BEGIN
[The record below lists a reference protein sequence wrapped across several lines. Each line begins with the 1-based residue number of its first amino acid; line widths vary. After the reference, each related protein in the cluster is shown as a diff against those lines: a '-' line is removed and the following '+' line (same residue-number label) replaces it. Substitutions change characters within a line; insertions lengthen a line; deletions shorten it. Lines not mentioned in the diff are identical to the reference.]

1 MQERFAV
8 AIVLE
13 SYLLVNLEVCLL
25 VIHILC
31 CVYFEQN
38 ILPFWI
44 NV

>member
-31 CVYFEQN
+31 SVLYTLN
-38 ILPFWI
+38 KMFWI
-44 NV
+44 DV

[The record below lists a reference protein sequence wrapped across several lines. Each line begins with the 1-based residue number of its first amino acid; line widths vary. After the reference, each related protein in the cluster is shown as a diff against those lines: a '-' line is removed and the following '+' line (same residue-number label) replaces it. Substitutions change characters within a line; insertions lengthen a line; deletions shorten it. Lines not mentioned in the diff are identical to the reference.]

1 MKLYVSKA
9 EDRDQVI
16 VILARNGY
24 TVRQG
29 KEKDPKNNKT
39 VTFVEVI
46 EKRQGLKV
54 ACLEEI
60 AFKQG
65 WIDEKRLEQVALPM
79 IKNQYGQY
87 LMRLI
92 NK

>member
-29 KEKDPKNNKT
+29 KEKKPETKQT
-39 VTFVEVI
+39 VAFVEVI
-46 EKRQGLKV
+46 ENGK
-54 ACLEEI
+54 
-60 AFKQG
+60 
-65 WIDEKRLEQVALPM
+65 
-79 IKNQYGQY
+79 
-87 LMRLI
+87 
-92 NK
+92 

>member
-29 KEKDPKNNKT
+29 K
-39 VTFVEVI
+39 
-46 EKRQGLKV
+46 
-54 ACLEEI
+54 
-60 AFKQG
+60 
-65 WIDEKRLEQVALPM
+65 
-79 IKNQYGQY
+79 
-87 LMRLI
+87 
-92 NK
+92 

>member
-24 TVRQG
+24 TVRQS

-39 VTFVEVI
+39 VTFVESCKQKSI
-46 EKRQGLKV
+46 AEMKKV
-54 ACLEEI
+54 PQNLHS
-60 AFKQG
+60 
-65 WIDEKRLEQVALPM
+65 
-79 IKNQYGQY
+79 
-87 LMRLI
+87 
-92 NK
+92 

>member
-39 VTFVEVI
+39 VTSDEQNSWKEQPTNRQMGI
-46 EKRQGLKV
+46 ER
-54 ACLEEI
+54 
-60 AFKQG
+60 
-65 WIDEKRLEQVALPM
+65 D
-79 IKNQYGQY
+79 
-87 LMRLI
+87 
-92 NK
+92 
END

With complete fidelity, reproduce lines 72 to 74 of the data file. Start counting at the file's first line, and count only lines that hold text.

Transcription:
+39 VTFVESCKQKSI
-46 EKRQGLKV
+46 AEMKKV